Tuesday, April 6, 2010

Lessons Learned and Thoughts Provoked

I was rather excited to discover that my area as a whole may have learned a few things after the Blizzard of 2009 for the Blizzard of 2010. For the large part, no one was out. This is in sharp contrast to the 2009 blizzard in which many people were out driving in cars that could not handle snow and on roads that really were not good for cars, ambulances too for that matter, period. Its was eerily quiet on the medical side of the fence where I was. Unfortunately, I know that our engine had to go out numerous times for downed lines and tree limbs despite the weather. Further, I know several other stations in the area around us were running numerous medical and engine calls in drifts of snow that were waist deep almost the whole blizzard.

Now, right at the beginning of the 2010 blizzard, my crew and I did get a call which made me think. It was after dark and the snow was just starting to really come down. There was maybe four inches of snow on the ground, enough for us to take twice as long getting to the house as it would have normally, even with chains on the tires.

When we get there, we find a patient and his wife in the bedroom. He hasn't been feeling well and was throwing up a bit earlier. His vital signs were stable and he had been able to keep some water down earlier. Now, I am no doctor but I was fairly confident that he was not about to code, have serious dehydration, or die on us in the next hour at the very least. In fact, he looked rather good for being sick, maybe a bit warm and a bit weak, but that is expected if someone if fighting off the flu, be it regular or stomach.

Now here comes the sticky part, when we look out the window, its snowing cats, dogs, mice, rabbits, and maybe a few horses thrown in for good measure, significantly heavier than when we had arrived at the house. Now, we had no qualms about transporting the patient to hospital, but we were worried about his ability to get back home after he was discharged. If this was the "nice" end of the storm, the middle was sure to be horrible (and it was, nearly white out conditions by morning. They actually stopped plowing a bit at one point) and driving was going to be nearly impossible.

After some conversation and discussion about what we could and could not do (sorry, we can't treat you, we really only can transport you as an Basic unit and even an ALS unit could not have done much more for you but have your tried calling your doctor or pharmacy?), the patient decided that it was probably best to wait out the night and see if he felt any better in the morning. He would call us if anything got worse, encouraged by us really to call if anything got worse, and call his doctor in the morning. I don't like refusals in general, as I feel that if someone called 911 there probably was a reason, but I did agree with this patient that perhaps the risk of leaving his house was greater than staying in with a currently non-life threatening illness.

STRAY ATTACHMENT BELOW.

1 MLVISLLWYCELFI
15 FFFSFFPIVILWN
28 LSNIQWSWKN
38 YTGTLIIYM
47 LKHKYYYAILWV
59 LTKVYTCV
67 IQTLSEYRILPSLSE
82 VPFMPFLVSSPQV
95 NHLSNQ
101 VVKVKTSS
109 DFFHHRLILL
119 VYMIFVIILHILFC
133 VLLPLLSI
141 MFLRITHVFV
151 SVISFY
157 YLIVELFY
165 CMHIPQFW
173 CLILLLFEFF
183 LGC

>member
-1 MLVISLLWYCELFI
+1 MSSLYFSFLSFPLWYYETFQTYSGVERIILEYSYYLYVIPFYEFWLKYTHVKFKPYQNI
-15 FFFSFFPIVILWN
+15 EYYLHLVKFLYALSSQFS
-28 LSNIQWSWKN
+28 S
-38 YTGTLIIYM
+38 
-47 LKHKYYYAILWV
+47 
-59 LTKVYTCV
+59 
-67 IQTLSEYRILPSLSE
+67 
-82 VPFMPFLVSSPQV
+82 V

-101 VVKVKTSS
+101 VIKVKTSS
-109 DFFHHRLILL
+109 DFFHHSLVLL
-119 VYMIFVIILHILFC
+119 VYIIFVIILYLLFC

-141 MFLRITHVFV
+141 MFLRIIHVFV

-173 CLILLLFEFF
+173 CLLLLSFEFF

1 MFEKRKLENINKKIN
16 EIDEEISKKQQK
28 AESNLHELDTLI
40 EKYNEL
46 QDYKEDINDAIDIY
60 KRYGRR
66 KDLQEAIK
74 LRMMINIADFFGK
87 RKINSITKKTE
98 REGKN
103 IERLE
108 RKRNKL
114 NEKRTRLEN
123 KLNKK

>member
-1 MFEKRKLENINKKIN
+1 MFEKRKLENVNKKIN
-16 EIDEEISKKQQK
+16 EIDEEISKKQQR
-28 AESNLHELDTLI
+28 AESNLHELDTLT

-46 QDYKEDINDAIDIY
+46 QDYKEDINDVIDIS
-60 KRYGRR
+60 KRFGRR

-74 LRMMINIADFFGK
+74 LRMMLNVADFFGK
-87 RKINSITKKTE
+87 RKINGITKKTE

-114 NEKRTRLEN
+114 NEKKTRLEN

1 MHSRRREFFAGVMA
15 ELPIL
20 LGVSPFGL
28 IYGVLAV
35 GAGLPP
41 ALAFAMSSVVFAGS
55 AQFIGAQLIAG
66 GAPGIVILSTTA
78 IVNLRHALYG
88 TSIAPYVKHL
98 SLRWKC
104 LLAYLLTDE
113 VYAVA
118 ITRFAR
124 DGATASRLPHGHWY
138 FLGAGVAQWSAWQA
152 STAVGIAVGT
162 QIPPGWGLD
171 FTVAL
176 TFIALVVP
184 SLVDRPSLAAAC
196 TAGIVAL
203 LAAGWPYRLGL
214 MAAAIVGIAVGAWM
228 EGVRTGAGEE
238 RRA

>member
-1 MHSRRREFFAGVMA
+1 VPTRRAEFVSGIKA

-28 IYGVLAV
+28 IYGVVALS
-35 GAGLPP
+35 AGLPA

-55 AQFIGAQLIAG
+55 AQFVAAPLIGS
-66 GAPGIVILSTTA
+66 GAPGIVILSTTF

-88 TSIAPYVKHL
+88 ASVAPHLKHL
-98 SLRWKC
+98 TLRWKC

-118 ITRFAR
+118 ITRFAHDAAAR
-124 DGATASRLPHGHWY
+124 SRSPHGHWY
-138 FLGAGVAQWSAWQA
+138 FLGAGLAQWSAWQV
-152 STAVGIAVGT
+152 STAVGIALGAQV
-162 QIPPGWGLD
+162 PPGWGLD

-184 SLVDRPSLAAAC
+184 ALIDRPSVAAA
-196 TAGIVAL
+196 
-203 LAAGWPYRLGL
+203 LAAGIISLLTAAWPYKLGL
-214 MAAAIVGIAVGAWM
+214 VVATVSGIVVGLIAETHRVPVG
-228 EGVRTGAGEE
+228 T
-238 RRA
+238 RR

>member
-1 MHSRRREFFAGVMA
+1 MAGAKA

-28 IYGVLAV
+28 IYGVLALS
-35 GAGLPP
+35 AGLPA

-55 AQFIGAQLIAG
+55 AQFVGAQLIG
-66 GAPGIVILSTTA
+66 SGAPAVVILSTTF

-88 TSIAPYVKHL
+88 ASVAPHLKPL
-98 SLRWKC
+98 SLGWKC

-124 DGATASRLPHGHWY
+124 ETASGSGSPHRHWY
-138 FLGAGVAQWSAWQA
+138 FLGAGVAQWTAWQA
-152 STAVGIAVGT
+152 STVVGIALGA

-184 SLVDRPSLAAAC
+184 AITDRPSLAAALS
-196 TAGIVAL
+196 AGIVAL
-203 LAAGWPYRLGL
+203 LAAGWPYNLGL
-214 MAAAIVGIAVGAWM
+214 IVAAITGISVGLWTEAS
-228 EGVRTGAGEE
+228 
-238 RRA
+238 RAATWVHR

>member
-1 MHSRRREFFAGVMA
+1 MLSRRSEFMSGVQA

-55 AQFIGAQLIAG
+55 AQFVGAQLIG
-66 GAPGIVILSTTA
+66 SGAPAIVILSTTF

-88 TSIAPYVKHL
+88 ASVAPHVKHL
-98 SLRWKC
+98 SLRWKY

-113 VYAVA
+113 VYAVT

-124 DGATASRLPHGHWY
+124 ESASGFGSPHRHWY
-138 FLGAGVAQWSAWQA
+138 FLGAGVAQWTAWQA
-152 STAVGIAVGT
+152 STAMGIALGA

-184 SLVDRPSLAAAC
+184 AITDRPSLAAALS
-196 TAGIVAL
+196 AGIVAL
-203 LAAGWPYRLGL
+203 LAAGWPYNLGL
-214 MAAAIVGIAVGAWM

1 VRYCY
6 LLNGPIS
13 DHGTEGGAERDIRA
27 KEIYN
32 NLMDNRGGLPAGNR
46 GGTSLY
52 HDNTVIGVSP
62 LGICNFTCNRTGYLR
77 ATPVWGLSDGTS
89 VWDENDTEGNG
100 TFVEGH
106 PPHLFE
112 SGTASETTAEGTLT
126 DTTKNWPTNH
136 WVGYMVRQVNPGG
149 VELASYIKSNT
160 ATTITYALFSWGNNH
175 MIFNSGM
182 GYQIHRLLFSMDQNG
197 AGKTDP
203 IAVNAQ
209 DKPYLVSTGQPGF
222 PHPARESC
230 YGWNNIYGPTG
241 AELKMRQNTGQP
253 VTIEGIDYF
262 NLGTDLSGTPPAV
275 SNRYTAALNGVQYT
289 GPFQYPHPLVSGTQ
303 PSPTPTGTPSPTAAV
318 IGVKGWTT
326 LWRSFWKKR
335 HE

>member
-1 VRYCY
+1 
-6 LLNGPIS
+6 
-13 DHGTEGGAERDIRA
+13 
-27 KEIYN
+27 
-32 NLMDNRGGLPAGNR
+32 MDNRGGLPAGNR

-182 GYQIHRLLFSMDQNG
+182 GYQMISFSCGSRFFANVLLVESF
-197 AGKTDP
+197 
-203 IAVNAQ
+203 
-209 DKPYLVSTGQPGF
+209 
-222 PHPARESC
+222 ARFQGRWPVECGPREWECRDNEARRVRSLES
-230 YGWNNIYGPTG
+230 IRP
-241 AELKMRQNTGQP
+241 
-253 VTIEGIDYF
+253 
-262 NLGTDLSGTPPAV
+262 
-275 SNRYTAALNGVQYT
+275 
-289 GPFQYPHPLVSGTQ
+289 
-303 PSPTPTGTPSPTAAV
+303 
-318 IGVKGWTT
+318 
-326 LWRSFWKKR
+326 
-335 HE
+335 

This is where I do truly envy the system over in the UK where medics are able to contact other forms of medicine than just the ER to help their patients. As an EMT, I can only encourage people to contact their doctors, not call one for them. It would be great to have other options beyond transport or not transport, particularly when the call is not life threatening and the patient really wants someone to help him figure out what to do or just get a ride to the local ER. Particularly in the middle of snow storm!


  1. It has to be incredibly frustrating not to be able to get to a patient because of weather. And like you, I wonder why EMTs and paramedics are only allowed to transport patients to hospital, when there are times when other medical options would better serve the patient and the situation.

    Thanks for the thoughtful comment on my blog. I'm delighted that you're one of my readers, and I'm looking forward to reading more of your posts in the future. Have a grand weekend!

  2. The weather makes life very interesting. Thankfully we were always able to get there with a little help from the plows and some creative thinking at times.

    Transport options are something I hope to see happen sometime in my lifetime :)

    Thank you for the comment!